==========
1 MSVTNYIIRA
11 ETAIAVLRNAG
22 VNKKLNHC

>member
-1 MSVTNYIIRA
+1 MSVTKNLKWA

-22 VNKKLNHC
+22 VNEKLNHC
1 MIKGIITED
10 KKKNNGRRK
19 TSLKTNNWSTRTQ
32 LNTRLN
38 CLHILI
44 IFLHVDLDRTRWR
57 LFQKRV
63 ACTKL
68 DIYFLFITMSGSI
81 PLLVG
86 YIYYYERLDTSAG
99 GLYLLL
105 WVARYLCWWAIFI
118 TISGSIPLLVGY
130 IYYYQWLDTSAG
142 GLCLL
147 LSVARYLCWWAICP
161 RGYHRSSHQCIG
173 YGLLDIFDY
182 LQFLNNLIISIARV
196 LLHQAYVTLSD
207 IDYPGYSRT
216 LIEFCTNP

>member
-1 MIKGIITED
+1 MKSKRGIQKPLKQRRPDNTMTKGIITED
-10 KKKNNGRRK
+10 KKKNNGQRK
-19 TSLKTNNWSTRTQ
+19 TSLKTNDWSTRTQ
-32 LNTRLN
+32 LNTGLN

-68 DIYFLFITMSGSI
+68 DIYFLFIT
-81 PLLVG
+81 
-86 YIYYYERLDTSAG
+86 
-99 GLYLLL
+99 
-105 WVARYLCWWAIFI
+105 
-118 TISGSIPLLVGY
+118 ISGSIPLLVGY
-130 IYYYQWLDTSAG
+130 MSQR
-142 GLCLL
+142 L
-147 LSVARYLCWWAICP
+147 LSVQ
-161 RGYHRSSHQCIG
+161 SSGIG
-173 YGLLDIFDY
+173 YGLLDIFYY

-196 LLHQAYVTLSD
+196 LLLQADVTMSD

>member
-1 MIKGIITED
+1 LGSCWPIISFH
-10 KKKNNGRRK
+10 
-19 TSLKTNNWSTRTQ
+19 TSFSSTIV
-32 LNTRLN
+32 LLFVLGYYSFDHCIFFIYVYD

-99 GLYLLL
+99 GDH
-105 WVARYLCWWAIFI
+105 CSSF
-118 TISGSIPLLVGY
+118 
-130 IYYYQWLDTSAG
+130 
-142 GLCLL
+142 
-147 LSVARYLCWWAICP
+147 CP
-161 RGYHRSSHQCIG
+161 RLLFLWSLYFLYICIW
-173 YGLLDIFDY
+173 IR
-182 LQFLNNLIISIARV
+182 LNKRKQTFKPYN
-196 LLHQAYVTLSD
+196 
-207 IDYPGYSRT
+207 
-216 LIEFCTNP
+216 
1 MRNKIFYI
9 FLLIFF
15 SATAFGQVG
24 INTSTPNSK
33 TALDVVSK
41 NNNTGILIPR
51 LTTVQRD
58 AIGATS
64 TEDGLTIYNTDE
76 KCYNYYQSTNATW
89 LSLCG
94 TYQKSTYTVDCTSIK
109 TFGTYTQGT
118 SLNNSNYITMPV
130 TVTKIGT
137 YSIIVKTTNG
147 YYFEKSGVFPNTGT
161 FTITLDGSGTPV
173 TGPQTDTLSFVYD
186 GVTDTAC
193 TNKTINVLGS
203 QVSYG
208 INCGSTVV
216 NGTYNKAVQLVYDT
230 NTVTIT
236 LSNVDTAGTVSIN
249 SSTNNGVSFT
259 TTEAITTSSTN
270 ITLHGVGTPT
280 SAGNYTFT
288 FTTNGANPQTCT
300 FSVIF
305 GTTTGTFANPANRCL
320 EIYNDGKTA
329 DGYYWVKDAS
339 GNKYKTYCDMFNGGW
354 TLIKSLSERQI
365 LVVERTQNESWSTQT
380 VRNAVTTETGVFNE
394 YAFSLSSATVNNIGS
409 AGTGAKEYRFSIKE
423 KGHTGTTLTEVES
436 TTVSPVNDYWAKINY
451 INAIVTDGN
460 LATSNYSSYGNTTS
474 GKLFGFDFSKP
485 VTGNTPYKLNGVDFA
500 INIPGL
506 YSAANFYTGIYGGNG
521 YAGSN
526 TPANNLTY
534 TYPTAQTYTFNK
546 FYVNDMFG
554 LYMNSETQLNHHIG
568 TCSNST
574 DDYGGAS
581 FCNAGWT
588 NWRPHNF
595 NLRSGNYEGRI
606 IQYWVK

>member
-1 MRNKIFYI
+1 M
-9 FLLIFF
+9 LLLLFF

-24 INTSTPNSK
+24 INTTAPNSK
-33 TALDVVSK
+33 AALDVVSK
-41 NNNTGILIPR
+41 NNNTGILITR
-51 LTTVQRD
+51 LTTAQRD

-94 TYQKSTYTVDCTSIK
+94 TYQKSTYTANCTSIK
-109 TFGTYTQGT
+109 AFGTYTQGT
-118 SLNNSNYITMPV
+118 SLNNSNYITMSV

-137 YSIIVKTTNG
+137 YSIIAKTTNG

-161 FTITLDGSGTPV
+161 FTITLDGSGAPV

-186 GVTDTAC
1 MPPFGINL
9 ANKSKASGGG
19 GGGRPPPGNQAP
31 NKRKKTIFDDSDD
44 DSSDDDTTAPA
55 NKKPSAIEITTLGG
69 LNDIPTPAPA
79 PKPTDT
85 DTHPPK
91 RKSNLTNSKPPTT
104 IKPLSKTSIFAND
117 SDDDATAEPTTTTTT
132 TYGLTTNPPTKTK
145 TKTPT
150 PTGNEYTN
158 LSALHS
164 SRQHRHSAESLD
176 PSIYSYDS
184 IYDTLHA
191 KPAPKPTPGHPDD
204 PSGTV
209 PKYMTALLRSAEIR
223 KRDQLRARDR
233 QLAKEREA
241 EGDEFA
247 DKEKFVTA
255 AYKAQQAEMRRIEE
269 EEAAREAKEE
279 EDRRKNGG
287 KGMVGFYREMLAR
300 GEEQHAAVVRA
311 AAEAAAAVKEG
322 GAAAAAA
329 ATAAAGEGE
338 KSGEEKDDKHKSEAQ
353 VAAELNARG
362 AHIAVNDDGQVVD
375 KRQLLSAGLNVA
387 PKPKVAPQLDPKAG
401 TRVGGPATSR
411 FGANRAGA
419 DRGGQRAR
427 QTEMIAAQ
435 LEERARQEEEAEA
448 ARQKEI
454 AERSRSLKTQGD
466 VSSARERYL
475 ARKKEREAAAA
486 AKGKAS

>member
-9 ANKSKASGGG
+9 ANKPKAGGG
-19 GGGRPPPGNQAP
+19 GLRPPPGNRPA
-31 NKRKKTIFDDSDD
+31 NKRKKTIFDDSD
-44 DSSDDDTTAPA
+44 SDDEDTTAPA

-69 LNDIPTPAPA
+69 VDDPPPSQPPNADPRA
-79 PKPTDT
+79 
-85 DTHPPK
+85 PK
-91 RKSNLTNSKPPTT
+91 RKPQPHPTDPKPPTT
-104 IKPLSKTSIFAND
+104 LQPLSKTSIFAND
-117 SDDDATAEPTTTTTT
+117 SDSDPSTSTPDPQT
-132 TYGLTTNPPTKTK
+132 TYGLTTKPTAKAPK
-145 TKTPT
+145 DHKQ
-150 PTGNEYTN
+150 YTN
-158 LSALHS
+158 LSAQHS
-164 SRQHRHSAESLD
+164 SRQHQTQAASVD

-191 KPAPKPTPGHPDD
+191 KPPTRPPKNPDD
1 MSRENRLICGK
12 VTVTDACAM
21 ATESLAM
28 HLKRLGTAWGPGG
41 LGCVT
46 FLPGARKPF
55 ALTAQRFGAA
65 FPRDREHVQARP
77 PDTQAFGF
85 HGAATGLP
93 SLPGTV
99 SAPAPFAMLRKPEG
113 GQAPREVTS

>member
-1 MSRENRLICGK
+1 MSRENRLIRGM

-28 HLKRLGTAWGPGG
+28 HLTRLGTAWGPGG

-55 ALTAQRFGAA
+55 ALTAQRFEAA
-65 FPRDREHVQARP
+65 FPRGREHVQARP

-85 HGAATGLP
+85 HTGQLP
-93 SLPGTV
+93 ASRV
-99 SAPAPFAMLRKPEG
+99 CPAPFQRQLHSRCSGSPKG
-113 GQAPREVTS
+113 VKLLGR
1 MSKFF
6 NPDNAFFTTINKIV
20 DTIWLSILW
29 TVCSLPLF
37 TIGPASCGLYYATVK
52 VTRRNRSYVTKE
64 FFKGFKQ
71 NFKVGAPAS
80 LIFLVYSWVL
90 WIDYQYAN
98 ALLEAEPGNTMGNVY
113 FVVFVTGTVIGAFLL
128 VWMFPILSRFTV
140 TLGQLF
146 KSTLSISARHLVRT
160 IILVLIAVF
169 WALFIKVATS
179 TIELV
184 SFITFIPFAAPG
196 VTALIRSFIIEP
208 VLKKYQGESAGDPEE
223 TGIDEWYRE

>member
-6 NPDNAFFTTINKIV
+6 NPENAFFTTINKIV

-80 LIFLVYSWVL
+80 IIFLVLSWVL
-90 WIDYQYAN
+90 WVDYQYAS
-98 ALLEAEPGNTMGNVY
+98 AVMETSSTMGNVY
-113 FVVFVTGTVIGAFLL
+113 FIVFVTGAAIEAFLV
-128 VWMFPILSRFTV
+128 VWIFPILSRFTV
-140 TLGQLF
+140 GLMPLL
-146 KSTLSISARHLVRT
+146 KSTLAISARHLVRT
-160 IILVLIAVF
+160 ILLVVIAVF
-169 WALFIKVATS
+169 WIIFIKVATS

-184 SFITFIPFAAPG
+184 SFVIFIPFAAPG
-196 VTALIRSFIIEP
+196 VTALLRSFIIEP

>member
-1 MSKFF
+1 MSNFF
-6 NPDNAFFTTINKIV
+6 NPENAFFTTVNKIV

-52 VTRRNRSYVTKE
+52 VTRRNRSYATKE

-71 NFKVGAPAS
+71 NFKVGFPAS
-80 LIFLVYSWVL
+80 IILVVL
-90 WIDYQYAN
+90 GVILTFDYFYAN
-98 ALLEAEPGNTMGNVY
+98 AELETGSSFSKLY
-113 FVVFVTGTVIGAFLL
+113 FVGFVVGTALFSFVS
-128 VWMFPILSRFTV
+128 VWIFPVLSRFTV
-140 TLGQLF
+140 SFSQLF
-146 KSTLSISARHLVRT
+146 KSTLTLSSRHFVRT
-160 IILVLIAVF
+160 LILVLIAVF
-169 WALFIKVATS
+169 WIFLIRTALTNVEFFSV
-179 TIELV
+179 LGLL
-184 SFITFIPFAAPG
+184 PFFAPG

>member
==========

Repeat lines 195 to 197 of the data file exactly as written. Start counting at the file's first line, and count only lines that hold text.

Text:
145 TKTPT
150 PTGNEYTN
158 LSALHS